EVANSVILLE, Ind. (AP) - They may look like muddy plots now, but in the coming months vacant lots and empty fields around Evansville will bloom and overflow with fresh produce.
Several neighborhoods and communities this year are independently transforming unused urban land into lush community gardens. It's a trend that's gained popularity nationwide, and there are at least nine in the Evansville area. Local organizers say the act of gardening brings together and elevates a community, provides the people who live there with fresh, nutritious foods, and educates children about where food comes from.
The look, layout and contents of any single community garden vary widely by community. Some gardens are designed by a few dedicated volunteers for optimum food production. Others are divided into many small plots that individuals can claim. Still others are built specifically to educate children.
That's the mission of the Tri-State Food Bank's Kid's Crop Garden, said Kim Sievers, who heads the food bank's donor relations and fund development. She also coordinates the five-year-old garden.
"A lot of kids that live in the inner city live in apartments," she told the Evansville Courier & Press (http://bit.ly/18SAkqI ). "I like to tell this story, one year (during a summer program) I pulled the husk off some corn and this kid said, 'Wow, we thought corn came out of a can.' They had no idea you could grow food. Nobody thought to tell them."
This year, Sievers has a group of Girl Scouts helping with the garden. She plans to grow mainly tomatoes and watermelon, the food bank's most popular produce. Sievers says the food bank needs more volunteers with gardening experience.
The Patchwork Central Community Garden — possibly Evansville's oldest, started in 1995 — has a more bountiful harvest. A few dedicated volunteers grow an array of fruits and vegetables on its nearly 50-square-foot garden. Patchwork Central, a faith-based community outreach group, uses the garden to supplement its food pantry and teach children about gardening during its summer programs, said Executive Director Amy Rich.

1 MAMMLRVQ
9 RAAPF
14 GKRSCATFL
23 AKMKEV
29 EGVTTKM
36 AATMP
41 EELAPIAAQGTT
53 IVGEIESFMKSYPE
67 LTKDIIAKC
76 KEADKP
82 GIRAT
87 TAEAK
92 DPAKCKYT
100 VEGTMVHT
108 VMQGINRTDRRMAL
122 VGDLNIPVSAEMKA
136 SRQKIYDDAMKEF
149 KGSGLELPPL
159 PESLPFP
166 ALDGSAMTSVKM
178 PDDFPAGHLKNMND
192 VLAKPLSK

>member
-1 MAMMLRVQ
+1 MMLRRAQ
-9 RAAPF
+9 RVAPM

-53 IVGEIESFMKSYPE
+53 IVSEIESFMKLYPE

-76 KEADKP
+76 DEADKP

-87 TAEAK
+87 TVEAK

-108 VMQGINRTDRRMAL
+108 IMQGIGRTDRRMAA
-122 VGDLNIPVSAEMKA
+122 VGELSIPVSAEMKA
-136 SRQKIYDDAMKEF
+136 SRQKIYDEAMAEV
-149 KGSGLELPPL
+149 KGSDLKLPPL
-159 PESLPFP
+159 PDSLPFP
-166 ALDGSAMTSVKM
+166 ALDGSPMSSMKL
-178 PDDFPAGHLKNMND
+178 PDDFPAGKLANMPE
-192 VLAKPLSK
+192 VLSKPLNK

The Glenwood neighborhood community garden also yields a large produce supply thanks to dedicated volunteer gardeners, said Shirly Williams, the head gardener at the Glenwood Neighborhood Association.
Glenwood's garden, which was started three years ago, is at the Glenwood Leadership Academy.
"The first thing you've got to have is enthusiasm," Williams said. "If you can get eight, nine, 10 people willing to work in the garden, and you can get a piece of land, then you can get a garden started."
It also takes a suitable location and money, Williams said. The ground must be tilled every year, and tillers can cost several hundred dollars. The plot must also be connected to a nearby water source. Then there's the cost of seeds and plants.
Still, at least four Evansville area groups plan to start gardens this year, all in low-income areas.
Westbrook Evolution, a new nonprofit group working with children who live at the Westbrook Mobile Home Park, has asked the Southwestern Indiana Master Gardener Association to help it get started.
One Life Church and its community engagement team are planning gardens in three low-income neighborhoods. A garden in Howell Park is open for community members to come plant in. By next spring, the group hopes to have a garden established in Jacobsville Park.
"The Jacobsville neighborhood is the poorest census track south of Indianapolis," said Austin Maxheimer, the director of Life Groups. "If you raise the quality of life for the poorest income track, the rest of the city will rise, too."
Maxheimer said he hopes the neighbors will make the garden their own.
"They're going to have to own it in the long term," he said. "We can come in and raise money, but they're going to have to own it."
Melodie Shrader is building 25 raised beds on a vacant lot she owns on Washington Street in Henderson, Ky. Shrader plans to name it the East End Community Garden. A group of volunteers will maintain 8 beds and donate the produce to area food banks, she said.
The other 17 beds are free for anyone to claim.
"A garden can change the way you think about a neighborhood," Shrader said. "My hope is that it will not only be an inspiration, but it will take on the personality of those who participate."
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